A portrait of Alice Coltrane hangs in the home of musician Purusha Hickson. Coltrane gave Hickson, a longtime member of her ashram, the photo before her death in 2007. (Steven Cuevas/KQED)
By the time Alice McLeod met her future husband John Coltrane in 1963, the classically trained musician with a background in gospel had already mastered bebop piano. Like John, she was looking to push jazz further.
“He really didn’t have to talk or instruct with the music," says Coltrane during the show. "He really didn’t have to do that. Just being around him, listening to him express his ideas musically, it really was very inspirational.”
John encouraged Alice to take up the harp — an instrument that long fascinated both of them. During a visit to a music store, he ordered one for her. It was delivered to the family’s home just weeks after John’s death. She mastered it well enough to play it on her debut 1968 album, a tribute to her late husband, called A Monastic Trio.
“One can only wonder what dedication that takes to get up to that level that she did so fast while still in mourning,” says jazz critic Ashley Kahn, who wrote the liner notes for a new Alice Coltrane retrospective, Spiritual Eternal — The Complete Warner Bros. Studio Recordings, which collects her three studio albums recorded for Warner Bros. shortly after her move to Southern California from New Jersey.
“The only way to explain it is cosmic intervention or really, really deep dedication,” says Kahn, speaking from his home in New York.
The harp would become a fixture of Alice Coltrane’s subsequent albums, including the three studio sets recorded for Warner between 1975 and 1978.
The harp, the same one purchased for her by John Coltrane, and her piano sit where they have for decades: in the front room of the Coltrane family home on a spacious semi-rural property in Woodland Hills, where the family resettled.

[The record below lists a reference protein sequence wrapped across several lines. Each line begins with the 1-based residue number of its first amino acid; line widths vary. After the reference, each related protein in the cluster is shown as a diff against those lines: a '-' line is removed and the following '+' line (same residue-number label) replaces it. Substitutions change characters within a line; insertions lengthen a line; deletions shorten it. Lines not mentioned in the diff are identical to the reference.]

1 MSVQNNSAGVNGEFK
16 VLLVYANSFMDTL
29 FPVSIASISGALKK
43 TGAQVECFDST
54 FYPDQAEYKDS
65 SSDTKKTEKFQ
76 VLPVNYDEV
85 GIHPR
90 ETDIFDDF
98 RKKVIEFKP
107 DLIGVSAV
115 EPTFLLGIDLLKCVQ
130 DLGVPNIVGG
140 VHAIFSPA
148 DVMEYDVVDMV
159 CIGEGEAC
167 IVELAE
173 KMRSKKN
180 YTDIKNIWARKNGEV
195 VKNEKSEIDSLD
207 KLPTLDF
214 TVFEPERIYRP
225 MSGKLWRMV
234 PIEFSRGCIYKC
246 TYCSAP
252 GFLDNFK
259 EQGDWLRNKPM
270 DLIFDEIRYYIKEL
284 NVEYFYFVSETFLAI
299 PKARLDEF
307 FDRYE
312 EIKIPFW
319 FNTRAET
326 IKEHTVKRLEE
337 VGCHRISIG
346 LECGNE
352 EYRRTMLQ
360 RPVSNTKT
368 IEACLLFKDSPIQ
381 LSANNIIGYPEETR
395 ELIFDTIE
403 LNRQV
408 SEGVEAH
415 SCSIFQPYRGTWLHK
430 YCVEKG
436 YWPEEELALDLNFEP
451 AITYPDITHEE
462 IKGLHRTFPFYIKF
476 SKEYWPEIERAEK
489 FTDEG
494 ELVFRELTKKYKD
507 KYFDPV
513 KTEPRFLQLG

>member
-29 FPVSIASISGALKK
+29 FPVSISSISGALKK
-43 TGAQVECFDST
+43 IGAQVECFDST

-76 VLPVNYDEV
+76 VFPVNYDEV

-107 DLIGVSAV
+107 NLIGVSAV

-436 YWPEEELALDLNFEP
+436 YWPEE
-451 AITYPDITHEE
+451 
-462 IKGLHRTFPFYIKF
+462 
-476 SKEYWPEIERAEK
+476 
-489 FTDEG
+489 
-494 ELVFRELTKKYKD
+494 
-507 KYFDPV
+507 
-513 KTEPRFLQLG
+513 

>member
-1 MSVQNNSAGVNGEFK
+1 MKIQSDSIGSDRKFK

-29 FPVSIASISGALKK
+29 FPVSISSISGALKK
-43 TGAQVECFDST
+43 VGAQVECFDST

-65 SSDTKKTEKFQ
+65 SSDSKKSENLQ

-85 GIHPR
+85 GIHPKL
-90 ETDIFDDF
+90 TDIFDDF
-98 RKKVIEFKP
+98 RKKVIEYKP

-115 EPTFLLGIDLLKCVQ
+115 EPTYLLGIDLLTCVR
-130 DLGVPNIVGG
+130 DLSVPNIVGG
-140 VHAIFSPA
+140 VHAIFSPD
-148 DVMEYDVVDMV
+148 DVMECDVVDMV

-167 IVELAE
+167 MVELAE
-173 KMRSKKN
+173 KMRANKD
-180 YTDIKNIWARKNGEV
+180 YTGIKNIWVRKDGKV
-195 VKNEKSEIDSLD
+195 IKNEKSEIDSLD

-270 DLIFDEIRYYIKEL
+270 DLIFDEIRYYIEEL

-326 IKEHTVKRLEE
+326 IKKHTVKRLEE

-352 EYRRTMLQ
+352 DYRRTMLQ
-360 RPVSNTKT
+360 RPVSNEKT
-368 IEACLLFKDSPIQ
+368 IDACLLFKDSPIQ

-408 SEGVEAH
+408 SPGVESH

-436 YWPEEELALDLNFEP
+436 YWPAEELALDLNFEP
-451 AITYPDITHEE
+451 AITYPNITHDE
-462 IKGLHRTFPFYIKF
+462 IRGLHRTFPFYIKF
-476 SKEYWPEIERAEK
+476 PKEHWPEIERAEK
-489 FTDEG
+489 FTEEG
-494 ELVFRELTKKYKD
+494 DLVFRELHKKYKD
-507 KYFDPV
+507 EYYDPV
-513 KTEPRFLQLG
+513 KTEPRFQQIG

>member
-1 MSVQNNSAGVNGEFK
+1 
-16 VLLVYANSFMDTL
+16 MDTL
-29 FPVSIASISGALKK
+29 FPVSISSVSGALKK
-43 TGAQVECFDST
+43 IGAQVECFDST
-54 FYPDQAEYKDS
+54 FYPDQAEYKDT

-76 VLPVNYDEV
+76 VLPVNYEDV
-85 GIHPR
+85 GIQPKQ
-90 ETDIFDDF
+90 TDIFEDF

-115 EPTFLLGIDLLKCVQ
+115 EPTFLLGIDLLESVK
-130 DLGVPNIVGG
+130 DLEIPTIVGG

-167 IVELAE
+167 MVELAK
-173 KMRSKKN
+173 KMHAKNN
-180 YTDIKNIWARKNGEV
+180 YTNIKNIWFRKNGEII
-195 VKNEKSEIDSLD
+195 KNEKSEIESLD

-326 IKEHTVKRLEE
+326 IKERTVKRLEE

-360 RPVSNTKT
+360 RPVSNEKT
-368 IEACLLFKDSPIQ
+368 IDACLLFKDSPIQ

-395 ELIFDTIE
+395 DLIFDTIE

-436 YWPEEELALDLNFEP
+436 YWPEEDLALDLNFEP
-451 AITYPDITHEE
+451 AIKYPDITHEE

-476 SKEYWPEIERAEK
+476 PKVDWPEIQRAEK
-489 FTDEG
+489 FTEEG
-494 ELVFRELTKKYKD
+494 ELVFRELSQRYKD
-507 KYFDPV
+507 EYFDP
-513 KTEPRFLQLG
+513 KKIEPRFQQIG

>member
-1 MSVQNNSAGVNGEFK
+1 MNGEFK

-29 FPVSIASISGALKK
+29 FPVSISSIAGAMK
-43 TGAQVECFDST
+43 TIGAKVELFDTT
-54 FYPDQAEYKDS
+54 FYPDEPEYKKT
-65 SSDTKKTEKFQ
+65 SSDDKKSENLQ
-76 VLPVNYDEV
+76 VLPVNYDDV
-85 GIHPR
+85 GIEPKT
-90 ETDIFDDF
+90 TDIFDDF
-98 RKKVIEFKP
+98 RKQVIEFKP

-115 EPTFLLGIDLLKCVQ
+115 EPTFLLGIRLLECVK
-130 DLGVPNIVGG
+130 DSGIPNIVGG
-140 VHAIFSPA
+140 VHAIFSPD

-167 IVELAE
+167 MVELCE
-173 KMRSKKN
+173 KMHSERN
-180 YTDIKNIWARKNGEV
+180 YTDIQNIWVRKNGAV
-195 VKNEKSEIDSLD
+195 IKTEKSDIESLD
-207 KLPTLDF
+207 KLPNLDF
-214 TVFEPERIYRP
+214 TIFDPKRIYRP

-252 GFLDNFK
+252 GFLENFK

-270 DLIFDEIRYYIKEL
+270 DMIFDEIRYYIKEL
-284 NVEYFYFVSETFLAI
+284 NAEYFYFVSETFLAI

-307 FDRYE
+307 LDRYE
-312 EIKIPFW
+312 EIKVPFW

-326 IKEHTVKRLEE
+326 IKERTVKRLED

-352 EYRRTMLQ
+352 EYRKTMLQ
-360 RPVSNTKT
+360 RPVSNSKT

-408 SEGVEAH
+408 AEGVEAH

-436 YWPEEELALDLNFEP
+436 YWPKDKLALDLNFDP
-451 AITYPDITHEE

“That’s the harp, and I took the cover off for you. Because we need to see it sometimes,” says daughter Sita Michelle Coltrane, a jazz vocalist and eldest of four Coltrane children. Sita Michelle lives there now with her family.
Sita Michelle remembers making the move from New Jersey to the new and wondrous world of Southern California in the early 1970s. She’d sometimes join her mom in the Warner Bros. studio in Burbank, playing hand percussion and chanting on several songs inspired by traditional Indian devotional songs, called bhajans.
"My brothers and me, we know a lot of bhajans because they’re like church hymns to us," says Coltrane. "Even though it was [in] Sanskrit we could sing them. It was part of our life."
Much of the music Alice Coltrane recorded for Warner during this period began taking shape at this home in Woodland Hills, inspired by a deepening exploration of Indian music, meditation and Hinduism.
“It goes all the way back to Africa. They were chanting mantras back in Africa,” says Purusha Hickson, a Camarillo-based yoga instructor and musician who performed on Coltrane’s three Warner Bros. albums. He also became one of the first people to join Alice Coltrane’s ashram.
“(Coltrane’s) coming up in the church, and then her association with the great John Coltrane. She brought all of that, along with her own deep connection with God,” says Hickson, speaking on the patio of his secluded poolside studio apartment overlooking some Ventura County vineyards.
“And even though she had some questionable musicians, speaking of myself,” he laughs, "it didn’t matter, it was not about that. She said, 'Bring your heart, bring that.' "
Glimpses of what was to come on these later recordings were already starting to appear in the 1970s at the Warner Bros. studio.